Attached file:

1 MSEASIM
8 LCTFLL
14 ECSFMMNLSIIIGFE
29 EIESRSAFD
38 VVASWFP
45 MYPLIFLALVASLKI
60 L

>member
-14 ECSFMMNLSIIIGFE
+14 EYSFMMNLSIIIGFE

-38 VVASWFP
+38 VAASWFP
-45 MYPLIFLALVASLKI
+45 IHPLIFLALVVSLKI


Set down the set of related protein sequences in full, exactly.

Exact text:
1 MSEASIM
8 LCTFLL
14 ECSFMMNLSIIIGFE
29 EIESRSAFD
38 VVASWFP
45 MYPLIFLALVASLKI
60 L

>member
-14 ECSFMMNLSIIIGFE
+14 EYSFMMNLSIIIGFE

-38 VVASWFP
+38 VAASWFP
-45 MYPLIFLALVASLKI
+45 IHPLIFLALVVSLKI